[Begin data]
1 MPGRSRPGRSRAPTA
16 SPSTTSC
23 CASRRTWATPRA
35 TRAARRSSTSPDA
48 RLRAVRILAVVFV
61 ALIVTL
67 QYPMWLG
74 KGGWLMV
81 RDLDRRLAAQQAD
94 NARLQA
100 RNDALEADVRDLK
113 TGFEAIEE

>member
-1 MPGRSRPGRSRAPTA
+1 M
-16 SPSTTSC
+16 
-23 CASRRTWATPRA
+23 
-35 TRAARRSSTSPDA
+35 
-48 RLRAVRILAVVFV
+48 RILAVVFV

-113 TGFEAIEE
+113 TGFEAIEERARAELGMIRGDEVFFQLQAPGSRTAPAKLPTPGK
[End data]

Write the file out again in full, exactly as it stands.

1 MPGRSRPGRSRAPTA
16 SPSTTSC
23 CASRRTWATPRA
35 TRAARRSSTSPDA
48 RLRAVRILAVVFV
61 ALIVTL
67 QYPMWLG
74 KGGWLMV
81 RDLDRRLAAQQAD
94 NARLQA
100 RNDALEADVRDLK
113 TGFEAIEE

>member
-1 MPGRSRPGRSRAPTA
+1 M
-16 SPSTTSC
+16 
-23 CASRRTWATPRA
+23 
-35 TRAARRSSTSPDA
+35 
-48 RLRAVRILAVVFV
+48 RILAVVFV

-113 TGFEAIEE
+113 TGFEAIEERARAELGMIRGDEVFFQLQAPGSRTAPAKLPTPGK